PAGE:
The CoP is currently working on two key projects:

Guide for Engaging Persons with Disabilities

It is essential that when developing policies, practices, tools, etc. that consultation be conducted with those with disabilities. For example, the new BC Accessibility Legislation requires consultation with, and participation of, persons with disabilities in the development of accessibility committees, plans and feedback mechanisms. Organizations are often not aware with how to engage persons with disabilities in the processes, how to determine the time involved, the remuneration required, how best to conduct user testing, etc. Often organizations return to the same dedicated people which can put extraordinary pressure or burdens on those participating.


The Guide will assist organizations to deepen their understanding of inclusion barriers through the development of guidelines, checklists, criteria, etc. for engaging those with disabilities. This will provide a resource to organizations to ensure they effectively:


  • Include disability resource groups to help set priorities for implementation of plans, programs and services through an accessibility and inclusivity lens
  • Recognize the perceived barriers and bottlenecks to delivering an inclusion first user experience for customers, employees, and job applicants, and their associated impacts on the organization
  • Develop consultation approaches that can help capture quantitative and qualitative data that inform program development on how best to provide inclusion-first environments, tools, and effective communication for a diverse range needs
  • Participate in identifying and evaluating potential solution alternatives prior to management prioritization and funding decisions
  • Participate in authentic inclusive testing – beyond accessibility testing – to validate customer and employee experiences

A Guide for Recognizing Ableism 

There is a need for greater awareness of ableism – a rarely discussed system of oppression and discrimination in Canada. This project will draw on definitions of ableism to address the importance of making ableism more understandable and visible to the public and of dismantling ableism as an essential part of working towards accessibility.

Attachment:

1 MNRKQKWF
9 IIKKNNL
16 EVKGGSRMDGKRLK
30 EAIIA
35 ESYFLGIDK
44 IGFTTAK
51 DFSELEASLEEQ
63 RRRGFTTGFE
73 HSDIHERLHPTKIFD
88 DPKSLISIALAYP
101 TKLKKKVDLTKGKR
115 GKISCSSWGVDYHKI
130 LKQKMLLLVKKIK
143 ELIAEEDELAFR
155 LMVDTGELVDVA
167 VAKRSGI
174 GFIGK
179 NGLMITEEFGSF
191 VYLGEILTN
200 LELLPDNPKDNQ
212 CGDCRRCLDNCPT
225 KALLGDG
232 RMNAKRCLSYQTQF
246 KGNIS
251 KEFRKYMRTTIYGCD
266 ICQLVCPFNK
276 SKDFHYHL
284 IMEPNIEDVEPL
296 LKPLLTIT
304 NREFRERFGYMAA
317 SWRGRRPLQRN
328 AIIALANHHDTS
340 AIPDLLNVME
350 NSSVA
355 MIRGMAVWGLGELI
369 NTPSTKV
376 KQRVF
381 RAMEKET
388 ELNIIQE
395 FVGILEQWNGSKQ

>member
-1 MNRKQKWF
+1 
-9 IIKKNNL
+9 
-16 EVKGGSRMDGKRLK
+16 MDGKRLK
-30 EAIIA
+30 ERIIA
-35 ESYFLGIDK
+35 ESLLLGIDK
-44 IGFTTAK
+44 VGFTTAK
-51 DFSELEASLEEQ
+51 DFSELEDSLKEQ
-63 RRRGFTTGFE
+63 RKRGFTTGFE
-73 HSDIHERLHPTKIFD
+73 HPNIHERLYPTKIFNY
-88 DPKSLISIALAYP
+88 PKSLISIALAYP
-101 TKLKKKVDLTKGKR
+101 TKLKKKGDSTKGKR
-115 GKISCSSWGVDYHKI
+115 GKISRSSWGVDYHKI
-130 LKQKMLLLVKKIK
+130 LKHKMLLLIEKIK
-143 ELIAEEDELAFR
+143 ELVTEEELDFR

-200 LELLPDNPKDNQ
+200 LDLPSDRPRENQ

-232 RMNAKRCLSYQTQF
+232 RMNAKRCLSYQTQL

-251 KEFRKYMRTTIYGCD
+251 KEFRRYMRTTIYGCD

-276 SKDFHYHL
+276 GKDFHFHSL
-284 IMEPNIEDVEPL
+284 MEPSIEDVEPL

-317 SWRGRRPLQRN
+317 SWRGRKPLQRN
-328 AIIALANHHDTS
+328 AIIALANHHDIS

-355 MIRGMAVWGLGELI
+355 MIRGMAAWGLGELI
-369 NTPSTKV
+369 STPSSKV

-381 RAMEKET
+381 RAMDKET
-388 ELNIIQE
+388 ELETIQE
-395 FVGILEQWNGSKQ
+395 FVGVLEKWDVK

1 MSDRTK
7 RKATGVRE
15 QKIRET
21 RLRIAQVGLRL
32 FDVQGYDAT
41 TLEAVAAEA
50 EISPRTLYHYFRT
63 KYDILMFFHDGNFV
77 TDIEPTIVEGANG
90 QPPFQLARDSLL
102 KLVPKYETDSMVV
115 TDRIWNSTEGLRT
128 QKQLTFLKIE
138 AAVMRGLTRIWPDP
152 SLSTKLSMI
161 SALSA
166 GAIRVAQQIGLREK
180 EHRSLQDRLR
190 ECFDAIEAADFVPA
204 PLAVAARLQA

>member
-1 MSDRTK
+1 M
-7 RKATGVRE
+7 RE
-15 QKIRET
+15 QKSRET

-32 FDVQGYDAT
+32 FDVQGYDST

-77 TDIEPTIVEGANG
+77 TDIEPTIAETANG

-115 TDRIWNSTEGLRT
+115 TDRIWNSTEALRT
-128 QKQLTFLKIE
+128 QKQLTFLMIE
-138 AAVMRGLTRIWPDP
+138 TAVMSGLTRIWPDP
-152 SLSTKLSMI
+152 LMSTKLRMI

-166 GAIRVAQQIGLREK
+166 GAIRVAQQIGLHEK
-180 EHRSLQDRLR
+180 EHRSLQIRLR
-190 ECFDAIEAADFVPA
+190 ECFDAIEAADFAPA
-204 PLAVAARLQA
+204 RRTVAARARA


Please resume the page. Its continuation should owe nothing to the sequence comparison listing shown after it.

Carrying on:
This project, therefore, aims to address three priority areas:


  • To foster greater understanding of ableism, its meaning, manifestations, pervasiveness, and associated harms;
  • To cultivate greater understanding of how ableism is entangled with, and frequently underpins, accessibility frameworks in Canada; and
  • To foster greater capacity to recognize and dismantle ableism in policies and practices.

Through the development of a brief guide, CAN can assist users in how to recognize ableist elements in their workplaces and communities and make recommendations on how to begin to undo the language, policy and processes to develop accessible and inclusive practices.


This project aims to fill a knowledge gap by providing introductory resources to those who are beginning to work in education and employment-related accessibility and to add ableism-related information to the already available resources that accessibility professionals can utilize.


If you would like to get involved with one or more of these projects, we invite you to connect with us at [email protected] and we will introduce you to the Project Leads. 

Now Recruiting Volunteers!

The Education and Training Community of Practice is always open to recruiting new members who are passionate about advancing accessibility and who feel that their background and expertise could support the work of the Education and Training CoP.


If you are interested, please contact [email protected] and we will coordinate a time to speak with you about becoming a member of the CoP.